Advanced production techniques, informed growing practices and improved seed varieties helped corn growers achieve high yields in the National Corn Growers Association 2014 National Corn Yield Contest. Entrants continued to far surpass the national average corn yield, setting a contest record with a new all-time high yield of 503 bushels per acre. Additionally, a record six national entries surpassed the 400-plus bushel per acre mark.
The National Corn Yield Contest is now in its 50th year and remains NCGA’s most popular program for members. Participation in the contest remained strong in 2014 with 8,129 entries received.
“While this contest provides individual growers a chance for good-natured competition with their peers, it also advances farming as a whole,” said Don Glenn, chairman of NCGA’s Production and Stewardship Action Team. “The techniques and practices contest winners develop provide the basis for widely used advances that help farmers across the country excel in a variety of situations, including drought. This contest highlights how innovation, from both growers and technology providers, allows us to meet the growing demand for food, feed, fuel and fiber.”
The 18 winners in six production categories had verified yields averaging more than 383.6 bushels per acre, compared to the projected national average of 173.4 bushels per acre in 2014. While there is no overall contest winner, yields from first, second and third place farmers overall production categories topped out at 503.7190.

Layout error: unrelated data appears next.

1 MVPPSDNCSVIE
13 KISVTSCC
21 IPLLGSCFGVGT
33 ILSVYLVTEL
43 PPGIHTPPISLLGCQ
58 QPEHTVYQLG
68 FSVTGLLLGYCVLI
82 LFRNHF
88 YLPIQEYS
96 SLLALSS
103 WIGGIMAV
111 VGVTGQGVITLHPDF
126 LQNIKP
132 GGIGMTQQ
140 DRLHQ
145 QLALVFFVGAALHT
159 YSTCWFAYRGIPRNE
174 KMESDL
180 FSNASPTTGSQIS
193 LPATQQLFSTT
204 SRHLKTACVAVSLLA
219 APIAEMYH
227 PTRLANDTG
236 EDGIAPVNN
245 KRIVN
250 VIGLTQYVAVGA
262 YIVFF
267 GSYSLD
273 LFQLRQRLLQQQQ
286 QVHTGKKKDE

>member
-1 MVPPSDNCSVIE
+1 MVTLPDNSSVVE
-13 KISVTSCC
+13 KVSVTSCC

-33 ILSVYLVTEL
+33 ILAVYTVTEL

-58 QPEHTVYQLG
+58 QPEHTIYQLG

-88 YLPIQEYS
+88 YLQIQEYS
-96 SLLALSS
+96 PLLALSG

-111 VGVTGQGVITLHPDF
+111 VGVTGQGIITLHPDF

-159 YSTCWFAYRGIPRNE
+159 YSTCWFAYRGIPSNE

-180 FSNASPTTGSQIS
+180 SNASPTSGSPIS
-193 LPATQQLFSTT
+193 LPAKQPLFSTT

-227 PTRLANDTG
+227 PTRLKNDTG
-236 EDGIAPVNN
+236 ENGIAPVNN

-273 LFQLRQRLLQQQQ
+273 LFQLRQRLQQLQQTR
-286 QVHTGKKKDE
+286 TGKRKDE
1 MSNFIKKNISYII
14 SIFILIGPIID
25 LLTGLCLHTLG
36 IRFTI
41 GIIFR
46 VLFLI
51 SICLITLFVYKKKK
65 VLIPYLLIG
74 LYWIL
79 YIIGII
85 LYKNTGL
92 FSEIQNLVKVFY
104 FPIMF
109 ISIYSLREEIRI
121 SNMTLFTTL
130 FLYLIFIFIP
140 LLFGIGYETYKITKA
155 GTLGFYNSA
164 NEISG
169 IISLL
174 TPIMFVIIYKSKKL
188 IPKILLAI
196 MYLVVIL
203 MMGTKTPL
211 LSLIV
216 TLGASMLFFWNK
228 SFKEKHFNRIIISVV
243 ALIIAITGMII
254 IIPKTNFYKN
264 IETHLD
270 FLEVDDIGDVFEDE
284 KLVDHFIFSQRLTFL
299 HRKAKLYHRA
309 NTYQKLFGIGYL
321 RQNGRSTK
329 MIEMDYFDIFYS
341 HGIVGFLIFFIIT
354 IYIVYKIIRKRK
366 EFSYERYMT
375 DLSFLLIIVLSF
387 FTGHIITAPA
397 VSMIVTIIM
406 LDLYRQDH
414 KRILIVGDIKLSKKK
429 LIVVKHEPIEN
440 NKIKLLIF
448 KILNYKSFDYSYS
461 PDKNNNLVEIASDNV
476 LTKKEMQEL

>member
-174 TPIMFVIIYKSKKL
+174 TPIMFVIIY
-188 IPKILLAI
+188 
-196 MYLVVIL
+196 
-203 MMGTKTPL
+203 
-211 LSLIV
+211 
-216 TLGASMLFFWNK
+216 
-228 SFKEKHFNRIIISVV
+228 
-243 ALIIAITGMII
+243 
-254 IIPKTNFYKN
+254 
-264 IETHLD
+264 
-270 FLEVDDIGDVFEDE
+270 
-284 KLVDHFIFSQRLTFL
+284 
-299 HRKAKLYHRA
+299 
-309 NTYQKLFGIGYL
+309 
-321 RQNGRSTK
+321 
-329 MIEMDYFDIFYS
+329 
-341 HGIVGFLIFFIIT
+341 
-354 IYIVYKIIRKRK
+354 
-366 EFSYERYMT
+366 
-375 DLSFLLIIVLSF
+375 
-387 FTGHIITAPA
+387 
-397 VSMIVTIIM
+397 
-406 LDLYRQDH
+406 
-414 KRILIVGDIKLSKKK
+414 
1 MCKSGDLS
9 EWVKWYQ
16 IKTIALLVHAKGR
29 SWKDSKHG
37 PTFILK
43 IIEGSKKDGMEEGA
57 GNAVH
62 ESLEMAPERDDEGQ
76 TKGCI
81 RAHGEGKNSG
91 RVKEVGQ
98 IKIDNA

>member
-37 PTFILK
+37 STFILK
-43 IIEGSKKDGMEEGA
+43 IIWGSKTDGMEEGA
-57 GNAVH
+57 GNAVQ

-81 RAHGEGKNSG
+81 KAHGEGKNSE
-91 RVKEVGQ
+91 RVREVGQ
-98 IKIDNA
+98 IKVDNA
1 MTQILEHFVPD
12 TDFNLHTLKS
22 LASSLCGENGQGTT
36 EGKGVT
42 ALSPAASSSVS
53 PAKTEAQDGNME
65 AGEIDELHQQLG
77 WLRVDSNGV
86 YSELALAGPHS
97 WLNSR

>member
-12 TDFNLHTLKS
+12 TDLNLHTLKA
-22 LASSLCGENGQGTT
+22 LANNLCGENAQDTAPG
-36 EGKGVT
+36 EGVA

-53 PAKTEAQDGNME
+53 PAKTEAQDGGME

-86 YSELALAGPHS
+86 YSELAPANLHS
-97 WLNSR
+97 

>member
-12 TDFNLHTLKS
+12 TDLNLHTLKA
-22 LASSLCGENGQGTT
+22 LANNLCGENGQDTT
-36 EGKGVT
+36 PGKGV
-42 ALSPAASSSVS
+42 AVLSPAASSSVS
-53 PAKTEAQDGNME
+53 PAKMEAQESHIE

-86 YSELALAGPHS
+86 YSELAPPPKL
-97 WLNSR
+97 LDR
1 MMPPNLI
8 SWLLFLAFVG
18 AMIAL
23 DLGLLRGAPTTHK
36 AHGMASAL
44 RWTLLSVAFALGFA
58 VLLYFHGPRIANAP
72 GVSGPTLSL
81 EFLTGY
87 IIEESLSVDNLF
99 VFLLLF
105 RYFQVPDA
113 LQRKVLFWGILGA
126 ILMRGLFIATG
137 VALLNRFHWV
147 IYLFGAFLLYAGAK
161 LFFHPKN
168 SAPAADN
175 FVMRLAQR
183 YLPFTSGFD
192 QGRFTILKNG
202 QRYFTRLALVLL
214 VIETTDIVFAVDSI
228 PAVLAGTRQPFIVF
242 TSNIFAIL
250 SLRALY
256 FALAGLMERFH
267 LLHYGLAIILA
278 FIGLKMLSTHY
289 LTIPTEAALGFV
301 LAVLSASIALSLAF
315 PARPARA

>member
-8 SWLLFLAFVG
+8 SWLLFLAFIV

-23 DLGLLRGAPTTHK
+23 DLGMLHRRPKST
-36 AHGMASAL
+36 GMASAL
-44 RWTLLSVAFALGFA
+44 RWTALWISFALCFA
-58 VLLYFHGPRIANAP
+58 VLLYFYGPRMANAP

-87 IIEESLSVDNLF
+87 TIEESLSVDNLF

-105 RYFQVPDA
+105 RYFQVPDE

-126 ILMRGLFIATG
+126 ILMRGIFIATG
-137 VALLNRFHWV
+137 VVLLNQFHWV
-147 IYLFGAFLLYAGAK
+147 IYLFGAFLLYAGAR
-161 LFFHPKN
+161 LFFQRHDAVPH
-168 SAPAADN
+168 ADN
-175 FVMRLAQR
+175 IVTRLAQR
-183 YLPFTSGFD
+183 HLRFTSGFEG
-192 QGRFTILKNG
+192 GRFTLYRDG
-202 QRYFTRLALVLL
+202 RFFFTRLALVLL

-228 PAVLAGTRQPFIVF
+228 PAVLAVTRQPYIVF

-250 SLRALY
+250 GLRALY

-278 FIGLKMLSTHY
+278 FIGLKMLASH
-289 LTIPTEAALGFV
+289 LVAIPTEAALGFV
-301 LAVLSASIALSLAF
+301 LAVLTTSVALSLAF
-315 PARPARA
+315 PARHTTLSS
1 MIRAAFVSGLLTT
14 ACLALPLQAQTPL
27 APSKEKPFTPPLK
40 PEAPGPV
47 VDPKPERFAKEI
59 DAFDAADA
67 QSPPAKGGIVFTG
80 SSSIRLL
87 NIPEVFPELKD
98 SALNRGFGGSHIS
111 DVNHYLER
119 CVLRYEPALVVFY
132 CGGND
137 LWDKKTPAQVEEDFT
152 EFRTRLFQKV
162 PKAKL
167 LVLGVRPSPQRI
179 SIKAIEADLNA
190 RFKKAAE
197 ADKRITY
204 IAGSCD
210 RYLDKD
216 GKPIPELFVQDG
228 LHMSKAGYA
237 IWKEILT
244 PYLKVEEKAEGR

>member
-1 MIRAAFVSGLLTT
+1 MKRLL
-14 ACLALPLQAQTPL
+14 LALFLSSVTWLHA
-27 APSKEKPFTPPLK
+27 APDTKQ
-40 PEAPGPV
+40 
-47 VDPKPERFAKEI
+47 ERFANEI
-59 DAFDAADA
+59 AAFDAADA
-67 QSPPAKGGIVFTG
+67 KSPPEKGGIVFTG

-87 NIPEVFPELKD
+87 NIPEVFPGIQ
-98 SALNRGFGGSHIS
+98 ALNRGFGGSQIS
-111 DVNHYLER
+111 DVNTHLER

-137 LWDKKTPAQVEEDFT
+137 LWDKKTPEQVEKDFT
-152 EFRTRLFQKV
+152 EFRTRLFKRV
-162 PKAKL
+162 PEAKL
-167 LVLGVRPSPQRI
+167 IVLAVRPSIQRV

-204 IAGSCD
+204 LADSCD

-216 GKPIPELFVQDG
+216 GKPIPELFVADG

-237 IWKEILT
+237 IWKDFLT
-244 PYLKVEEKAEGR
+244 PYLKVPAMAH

The all-time high yield record of 503 bushels per acre was set by Randy Dowdy, growbigcorn.com, of Valdosta, GA. The seven national entrants recording yields of more than 400 bushels per acre are: David Hula of Charles City, Va.; Craig Hula of Charles City, Va.; Steven Albracht of Hart, Texas; Randy Dowdy of Valdosta, Ga.;Dowdy Farms VIII of Valdosta, Ga; and Dowdy Farms II of Valdosta, Ga.
“Many of our members first joined NCGA so that they could participate in the National Corn Yield Contest and test their skills as a farmer,” said Tom Haag, chairman of NCGA’s Grower Services Action Team. “While they join to gain entry, their view of the organization, and corresponding level of participation, evolves. Once a contest participant looks at our activities and achievements on behalf of all American growers, they see the value in a grassroots approach that unites the voices of corn farmers across the country to affect change. Reluctant joiners turn into vital members, spokespeople for their industry and active advocates of NCGA membership.”
For half of a century, NCGA’s National Corn Yield Contest has provided corn growers the opportunity to compete with their colleagues to grow the most corn per acre, helping feed and fuel the world. This has given participants not only the recognition they deserved, but the opportunity to learn from their peers.